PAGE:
Robert Bird: Of Wars and Conservatives

Emailed to contact.ipr@gmail.com by Robert Bird, 2008 US Senate nominee of the Alaskan Independence Party:

“My country, wrong or right” is an old folk-slogan meant to demonstrate the importance of patriotism in war, but any person with a brain understands that such a mouthing has only limited virtue. It is time that conservatives wake up to the reality that our nation will rank in history as one of the world’s biggest outlaws and bullies, and demand that this business of endless war is not suited to us.

If we believe in limited government, just exactly how limited is it supposed to be? Conservatives correctly understand that their liberal counterparts do not see the evil of the socialist state, yet they are often blind themselves to their unquestioned support for “national security”. This does as much to increase federal power as welfare or ObamaCare. In fact, we have the “welfare/warfare” paradigm infecting us like a ping-pong game, bouncing back and forth mindlessly between a false left-right spectrum, the end result of which is always the same: bigger, more monstrous and tyrannical government, either from the liberal Nanny State or from absurdities like the “security theater” of TSA X-Rays and patdowns — and all in the name of bettering our lives.

Rubbish. There is no constitutional authority for the welfare state, dear liberal friends, and being generous with other people’s money is not generosity at all. But my fellow conservatives, you have generally thrown a hissy fit when it is pointed out that 1) all wars must be declared by Congress, 2) the president’s authority as commander-in-chief does not permit him to wield power any old time he personally sees fit, and 3) by any application of “just-war theories”, our last one was probably in 1812. Congressional resolutions to support an already done-deal of executive military action, is not the equivalent to a war declaration, although many allegedly conservative talk-show hosts insist that it is, or better still, ignore the question entirely.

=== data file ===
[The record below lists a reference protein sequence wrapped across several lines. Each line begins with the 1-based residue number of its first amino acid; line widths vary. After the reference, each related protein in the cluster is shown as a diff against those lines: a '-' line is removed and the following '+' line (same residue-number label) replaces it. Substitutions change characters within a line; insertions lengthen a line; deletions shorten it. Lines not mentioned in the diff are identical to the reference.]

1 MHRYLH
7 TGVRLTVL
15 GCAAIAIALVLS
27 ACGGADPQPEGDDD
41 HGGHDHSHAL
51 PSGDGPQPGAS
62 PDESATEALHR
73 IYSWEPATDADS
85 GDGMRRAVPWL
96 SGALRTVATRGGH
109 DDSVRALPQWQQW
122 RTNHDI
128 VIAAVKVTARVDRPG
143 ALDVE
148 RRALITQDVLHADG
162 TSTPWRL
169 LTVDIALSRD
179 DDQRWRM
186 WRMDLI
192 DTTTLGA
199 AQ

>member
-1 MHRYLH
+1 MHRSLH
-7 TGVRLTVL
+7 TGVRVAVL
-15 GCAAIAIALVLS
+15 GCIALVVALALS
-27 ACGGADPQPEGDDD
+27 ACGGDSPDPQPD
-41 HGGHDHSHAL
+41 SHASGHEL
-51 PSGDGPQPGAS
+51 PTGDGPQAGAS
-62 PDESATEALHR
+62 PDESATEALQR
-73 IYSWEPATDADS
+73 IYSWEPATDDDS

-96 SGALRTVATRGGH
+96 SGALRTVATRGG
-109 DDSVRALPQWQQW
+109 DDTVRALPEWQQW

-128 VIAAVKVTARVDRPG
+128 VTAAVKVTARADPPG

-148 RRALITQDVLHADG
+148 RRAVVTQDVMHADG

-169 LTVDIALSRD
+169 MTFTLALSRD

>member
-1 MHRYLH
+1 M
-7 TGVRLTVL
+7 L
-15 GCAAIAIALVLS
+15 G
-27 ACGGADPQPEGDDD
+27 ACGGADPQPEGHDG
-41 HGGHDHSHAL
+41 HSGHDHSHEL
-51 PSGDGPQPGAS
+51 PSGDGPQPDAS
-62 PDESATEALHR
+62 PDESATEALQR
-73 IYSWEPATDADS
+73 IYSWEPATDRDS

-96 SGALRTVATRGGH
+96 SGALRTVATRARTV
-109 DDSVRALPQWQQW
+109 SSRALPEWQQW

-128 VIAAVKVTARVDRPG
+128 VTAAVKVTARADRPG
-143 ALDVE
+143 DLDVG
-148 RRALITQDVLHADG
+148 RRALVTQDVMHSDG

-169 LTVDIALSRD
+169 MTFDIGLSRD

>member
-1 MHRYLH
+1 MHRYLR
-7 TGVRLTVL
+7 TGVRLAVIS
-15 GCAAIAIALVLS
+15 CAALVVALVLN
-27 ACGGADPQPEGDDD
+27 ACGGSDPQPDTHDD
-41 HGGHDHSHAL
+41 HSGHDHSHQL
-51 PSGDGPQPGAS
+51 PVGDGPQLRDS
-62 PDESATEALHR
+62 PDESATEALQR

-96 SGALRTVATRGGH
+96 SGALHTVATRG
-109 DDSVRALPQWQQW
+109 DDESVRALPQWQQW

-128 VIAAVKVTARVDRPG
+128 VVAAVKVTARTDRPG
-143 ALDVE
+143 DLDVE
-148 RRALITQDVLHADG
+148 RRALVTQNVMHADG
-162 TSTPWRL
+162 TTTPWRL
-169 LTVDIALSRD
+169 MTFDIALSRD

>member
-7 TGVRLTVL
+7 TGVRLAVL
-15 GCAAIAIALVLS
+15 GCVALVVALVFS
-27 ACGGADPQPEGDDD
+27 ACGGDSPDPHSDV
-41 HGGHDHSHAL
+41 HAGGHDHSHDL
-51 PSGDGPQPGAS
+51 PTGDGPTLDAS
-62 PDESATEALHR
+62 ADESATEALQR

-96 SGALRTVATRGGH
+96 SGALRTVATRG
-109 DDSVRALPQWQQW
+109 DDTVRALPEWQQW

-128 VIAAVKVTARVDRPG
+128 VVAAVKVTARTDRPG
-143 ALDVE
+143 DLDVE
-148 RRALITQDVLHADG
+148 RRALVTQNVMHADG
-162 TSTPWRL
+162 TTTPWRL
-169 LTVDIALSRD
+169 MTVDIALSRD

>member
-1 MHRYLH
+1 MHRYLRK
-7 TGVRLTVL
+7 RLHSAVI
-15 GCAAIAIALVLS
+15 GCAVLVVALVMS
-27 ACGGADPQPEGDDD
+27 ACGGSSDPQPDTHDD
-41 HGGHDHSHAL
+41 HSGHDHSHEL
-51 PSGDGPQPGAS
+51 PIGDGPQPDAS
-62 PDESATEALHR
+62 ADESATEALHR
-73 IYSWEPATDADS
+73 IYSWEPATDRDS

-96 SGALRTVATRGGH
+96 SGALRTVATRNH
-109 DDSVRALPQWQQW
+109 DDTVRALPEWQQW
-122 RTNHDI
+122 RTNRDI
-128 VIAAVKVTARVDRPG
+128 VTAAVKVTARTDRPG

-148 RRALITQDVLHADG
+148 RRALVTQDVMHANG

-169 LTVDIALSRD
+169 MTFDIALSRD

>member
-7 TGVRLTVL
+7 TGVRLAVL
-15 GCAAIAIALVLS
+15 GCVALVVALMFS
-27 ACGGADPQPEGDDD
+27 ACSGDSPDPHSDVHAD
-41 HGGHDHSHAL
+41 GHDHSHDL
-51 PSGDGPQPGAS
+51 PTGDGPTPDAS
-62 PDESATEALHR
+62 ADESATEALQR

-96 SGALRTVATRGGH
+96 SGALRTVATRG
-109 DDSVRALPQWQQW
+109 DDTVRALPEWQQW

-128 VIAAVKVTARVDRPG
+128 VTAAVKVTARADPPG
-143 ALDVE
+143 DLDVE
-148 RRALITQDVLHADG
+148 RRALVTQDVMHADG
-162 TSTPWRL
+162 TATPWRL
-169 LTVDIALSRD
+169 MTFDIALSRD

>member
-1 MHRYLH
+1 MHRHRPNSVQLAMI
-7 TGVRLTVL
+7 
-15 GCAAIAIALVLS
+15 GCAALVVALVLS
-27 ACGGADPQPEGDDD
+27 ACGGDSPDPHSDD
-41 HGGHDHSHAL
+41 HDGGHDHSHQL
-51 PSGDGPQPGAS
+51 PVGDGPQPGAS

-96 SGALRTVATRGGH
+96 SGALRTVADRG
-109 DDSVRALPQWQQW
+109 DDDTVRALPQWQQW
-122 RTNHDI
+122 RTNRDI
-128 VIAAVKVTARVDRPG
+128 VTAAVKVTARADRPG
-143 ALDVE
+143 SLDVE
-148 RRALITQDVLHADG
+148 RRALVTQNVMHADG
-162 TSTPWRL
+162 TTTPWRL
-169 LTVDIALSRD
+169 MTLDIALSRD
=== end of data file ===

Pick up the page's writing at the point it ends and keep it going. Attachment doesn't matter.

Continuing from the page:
What is it that conservatives are trying to conserve? Well, how about the Constitution? Reducing unconstitutional spending still makes the spending unconstitutional, yet this often passes as a “conservative” action. Granted, it is moving in the right direction. But our liberal opponents, when they taunt us as hypcrites for being awfully selective about “constitutionality”, have got some authentic points to make when it comes to war. We know that both liberal and conservative presidents have been performing undeclared wars for the last 160 years, from Georgia to the Persian Gulf.

In this reawakening of constitutionality, the 10th amendment and Jeffersonian principles, conservatives must do some very, very serious soul-searching about their own selectivity in preaching it.

7 thoughts on “Robert Bird: Of Wars and Conservatives

  1. Libertarian Table

    “In this reawakening of constitutionality, the 10th amendment and Jeffersonian principles, conservatives must do some very, very serious soul-searching about their own selectivity in preaching it.”

    Exactly.

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